Georgia Criminal Appellate Law Blog Offering Insight on the Practice of Appellate Law and Commentary from the 11th Circuit Court of Appeals

New Appointee to Georgia Court of Appeals: “Stare Decisis is fo’ Suckas”

Posted in Georgia Court of Appeals

suckas.JPGThe Georgia governor appointed two new members of the Georgia Court of Appeals. Keith Blackwell is a native of Cherokee County, Georgia, a former assistant district attorney in Cobb County, Georgia, and a fomer clerk to Judge J.L. Edmondson of the 11th Circuit Court of Appeals. His term will last through 2012.

Also appointed was Stephen “Steve” Dillard, an author of Southern Appeal, to fill another spot on the Georgia Court of Appeals. That blog lists 11th Circuit Court of Appeals Judge William Pryor as its “Patron Saint.” Its tagline is “Giving the bayonet to the ‘dictatorship of relativism’ since 2002.”

One of his more famous blog posts was  titled “Stare Decis is fo’ suckas” More specifically, he wrote:

For precedent to be entitled to respect it must have a respectable basis. Stare decisis means nothing to me unless the constitutional basis of the decision (or line of jurisprudence in question) is sound. Thus, were I on the Supreme Court, I would vote to overrule Roe no matter how much time had passed. I find it rather interesting that liberals only wave the flag of stare decisis when the decision in question enshrines their value preference into constituitonal law (e.g. Roe).

Since the caselaw is so rarely in support of the appellant in criminal cases in Georgia, the opportunity to get back to the Constitution, particularly on Fourth Amendment issues, is most welcome. Also, the ole Westlaw and Lexis subscription was starting to get expensive anyway.

For readers who want to comment on the blog post over at Southern Appeal (or “Rebel Yells,” as they are called there) where the appointment was announced, act fast. With the appointment of Judge Dillard, the blog is closing soon.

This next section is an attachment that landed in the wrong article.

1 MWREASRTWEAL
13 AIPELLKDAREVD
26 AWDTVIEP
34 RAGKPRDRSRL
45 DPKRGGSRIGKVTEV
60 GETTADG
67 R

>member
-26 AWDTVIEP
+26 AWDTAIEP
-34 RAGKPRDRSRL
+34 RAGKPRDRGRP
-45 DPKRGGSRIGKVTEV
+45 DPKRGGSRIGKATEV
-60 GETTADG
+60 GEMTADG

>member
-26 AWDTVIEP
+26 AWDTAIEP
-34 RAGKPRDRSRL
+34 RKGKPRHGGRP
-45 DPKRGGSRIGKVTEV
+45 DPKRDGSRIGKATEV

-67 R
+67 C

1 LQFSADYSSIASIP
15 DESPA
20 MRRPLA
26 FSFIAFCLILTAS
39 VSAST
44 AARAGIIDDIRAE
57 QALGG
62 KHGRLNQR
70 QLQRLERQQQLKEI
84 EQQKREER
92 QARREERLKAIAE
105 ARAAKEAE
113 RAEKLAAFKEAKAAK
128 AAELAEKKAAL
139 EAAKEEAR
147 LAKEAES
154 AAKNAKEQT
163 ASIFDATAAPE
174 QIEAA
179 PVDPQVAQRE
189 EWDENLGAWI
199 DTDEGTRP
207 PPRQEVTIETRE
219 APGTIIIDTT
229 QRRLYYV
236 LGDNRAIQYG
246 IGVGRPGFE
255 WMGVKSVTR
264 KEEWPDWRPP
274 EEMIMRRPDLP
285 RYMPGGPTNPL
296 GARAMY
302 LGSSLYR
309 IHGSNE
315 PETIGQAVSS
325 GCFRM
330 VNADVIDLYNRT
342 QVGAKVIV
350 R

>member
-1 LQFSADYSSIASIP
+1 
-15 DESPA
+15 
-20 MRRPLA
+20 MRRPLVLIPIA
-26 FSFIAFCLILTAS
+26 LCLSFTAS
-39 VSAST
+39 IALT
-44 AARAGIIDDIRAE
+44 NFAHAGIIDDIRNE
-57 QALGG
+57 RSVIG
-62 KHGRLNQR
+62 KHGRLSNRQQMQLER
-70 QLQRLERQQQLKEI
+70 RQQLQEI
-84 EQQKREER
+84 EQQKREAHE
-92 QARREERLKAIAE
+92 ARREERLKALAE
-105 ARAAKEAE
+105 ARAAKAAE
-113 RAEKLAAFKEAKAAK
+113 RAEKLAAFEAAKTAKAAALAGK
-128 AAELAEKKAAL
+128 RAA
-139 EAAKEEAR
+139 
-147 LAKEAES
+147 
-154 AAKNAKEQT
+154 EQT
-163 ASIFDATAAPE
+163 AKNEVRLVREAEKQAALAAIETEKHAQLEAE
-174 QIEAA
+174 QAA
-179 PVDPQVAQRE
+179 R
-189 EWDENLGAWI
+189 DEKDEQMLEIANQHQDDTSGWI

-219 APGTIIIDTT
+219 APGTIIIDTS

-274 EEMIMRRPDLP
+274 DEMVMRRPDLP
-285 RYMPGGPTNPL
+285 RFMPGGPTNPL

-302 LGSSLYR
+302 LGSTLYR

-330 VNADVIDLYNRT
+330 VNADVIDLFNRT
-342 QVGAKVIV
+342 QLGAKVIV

Judge Dillard is featured in a wikipedia article, which references his work with the Mike Huckabee campaign and in the Federalist Society.

 

  • Richard Schrade

    Scott
    As you are aware, you and I agree about most things when it comes to criminal defense. I take it from the tone of your post that you disagree with the position that ““For precedent to be entitled to respect it must have a respectable basis. Stare decisis means nothing to me unless the constitutional basis of the decision (or line of jurisprudence in question) is sound”
    So my question to you is “Would you have ruled differently in Brown v. Board of Education, since Plessey v. Ferguson was still good law?”
    You may not like his politics, and you may disagree about the underlying constitutional basis of Roe, but he is right at the essence.
    R

  • http://jscottkey.com/ Scott Key

    Richard. I don’t know that we should necessarily be welded to bad precedent, particularly as standards and mores evolve over time. The troubling thing is that when precedent is disregarded at the State level, it generally destroys a right that the accused once had.
    There must be some reason that we stand up and cited those cases to the court.
    And, of course, the constitutional basis for the jurisprudence in questions always seems unsound when my opponent is using it.
    Sorry I didn’t find your comment until now.